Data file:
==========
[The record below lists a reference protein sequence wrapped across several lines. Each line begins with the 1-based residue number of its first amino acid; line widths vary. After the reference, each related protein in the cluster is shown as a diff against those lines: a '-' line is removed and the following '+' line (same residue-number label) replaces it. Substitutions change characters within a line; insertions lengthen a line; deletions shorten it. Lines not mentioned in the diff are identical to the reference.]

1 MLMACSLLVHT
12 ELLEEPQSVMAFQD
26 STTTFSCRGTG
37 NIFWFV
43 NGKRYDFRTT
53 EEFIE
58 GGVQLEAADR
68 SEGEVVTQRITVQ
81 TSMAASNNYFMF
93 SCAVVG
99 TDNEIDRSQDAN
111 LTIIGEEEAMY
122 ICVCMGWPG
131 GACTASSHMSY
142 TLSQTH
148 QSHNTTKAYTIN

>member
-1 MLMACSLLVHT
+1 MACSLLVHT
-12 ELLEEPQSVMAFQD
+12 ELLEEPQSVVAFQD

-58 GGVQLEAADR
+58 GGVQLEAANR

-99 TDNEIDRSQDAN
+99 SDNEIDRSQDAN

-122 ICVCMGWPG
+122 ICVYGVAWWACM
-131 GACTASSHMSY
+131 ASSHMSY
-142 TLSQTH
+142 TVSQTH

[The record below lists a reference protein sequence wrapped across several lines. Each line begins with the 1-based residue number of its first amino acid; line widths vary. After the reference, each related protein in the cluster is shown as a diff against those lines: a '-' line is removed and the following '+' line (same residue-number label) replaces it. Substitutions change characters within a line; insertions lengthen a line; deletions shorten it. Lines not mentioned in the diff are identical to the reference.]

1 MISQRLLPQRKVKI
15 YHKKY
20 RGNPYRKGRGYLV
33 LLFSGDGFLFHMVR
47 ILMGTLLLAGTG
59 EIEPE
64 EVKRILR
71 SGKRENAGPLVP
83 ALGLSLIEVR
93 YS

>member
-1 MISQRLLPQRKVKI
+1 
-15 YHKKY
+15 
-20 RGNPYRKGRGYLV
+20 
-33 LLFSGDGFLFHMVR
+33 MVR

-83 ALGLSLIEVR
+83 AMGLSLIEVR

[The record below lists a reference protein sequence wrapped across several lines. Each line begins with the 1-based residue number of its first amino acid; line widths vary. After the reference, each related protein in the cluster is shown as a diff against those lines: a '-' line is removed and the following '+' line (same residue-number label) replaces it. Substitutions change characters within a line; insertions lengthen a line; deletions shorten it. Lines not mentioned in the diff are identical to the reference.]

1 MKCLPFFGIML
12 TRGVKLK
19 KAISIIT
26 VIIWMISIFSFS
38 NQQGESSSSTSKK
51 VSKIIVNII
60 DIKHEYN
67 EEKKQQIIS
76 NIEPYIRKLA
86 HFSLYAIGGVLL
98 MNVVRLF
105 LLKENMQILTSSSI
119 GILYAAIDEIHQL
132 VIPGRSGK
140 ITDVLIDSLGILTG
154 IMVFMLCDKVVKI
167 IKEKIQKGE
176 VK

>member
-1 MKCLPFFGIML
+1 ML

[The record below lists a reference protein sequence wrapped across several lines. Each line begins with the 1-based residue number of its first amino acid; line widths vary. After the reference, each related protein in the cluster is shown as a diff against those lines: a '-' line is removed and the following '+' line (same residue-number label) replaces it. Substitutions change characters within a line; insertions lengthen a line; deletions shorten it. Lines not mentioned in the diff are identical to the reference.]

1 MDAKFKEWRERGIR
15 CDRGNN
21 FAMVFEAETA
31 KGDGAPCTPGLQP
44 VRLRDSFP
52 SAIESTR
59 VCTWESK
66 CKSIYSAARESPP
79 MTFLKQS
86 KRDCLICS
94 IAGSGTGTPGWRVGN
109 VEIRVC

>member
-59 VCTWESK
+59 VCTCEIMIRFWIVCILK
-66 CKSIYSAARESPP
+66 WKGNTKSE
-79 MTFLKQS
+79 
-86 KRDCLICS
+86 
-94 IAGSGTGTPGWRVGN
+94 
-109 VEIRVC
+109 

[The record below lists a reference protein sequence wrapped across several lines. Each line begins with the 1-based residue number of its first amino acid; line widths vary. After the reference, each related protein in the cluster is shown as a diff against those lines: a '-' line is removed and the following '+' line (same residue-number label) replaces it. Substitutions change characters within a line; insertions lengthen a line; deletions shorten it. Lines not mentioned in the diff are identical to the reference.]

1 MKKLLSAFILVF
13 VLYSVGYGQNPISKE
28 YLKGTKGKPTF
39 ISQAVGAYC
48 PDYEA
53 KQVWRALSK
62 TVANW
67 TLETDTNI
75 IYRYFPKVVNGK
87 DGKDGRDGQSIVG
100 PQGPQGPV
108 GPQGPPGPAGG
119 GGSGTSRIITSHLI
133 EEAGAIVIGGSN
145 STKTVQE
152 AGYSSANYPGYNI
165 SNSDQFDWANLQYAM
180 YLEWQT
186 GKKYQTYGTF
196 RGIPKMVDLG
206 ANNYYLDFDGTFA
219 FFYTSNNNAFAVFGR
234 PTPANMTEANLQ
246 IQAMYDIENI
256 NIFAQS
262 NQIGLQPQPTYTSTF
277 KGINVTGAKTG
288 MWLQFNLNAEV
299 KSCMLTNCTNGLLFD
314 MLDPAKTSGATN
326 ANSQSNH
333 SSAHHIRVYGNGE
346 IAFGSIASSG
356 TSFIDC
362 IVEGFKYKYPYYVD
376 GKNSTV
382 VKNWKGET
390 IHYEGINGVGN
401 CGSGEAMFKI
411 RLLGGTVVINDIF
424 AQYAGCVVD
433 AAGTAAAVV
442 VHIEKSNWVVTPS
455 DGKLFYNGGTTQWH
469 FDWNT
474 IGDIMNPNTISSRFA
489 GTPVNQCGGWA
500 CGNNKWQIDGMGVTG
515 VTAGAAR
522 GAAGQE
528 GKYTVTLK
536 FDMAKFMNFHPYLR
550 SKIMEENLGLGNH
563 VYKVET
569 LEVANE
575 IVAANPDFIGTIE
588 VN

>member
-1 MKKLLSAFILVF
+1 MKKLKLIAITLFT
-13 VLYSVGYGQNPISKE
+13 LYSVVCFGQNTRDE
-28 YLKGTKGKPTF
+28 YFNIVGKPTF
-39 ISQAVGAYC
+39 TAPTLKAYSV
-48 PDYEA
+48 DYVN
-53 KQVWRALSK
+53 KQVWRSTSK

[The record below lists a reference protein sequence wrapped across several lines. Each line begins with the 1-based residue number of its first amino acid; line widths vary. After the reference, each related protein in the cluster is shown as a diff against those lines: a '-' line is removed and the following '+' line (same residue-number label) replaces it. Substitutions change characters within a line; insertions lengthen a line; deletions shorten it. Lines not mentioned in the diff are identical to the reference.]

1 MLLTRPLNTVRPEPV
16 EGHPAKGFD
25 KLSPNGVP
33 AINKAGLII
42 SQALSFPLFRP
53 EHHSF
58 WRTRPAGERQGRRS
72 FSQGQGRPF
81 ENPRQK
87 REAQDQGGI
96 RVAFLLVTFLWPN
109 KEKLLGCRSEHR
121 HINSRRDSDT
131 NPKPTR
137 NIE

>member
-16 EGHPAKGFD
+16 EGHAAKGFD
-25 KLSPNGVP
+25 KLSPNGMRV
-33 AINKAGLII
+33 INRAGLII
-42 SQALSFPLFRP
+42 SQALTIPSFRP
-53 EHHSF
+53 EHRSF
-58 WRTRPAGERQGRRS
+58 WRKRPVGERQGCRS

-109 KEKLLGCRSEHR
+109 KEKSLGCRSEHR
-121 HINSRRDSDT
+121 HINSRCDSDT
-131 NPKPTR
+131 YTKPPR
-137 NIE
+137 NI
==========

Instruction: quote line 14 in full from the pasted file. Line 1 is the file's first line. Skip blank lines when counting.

122 ICVCMGWPG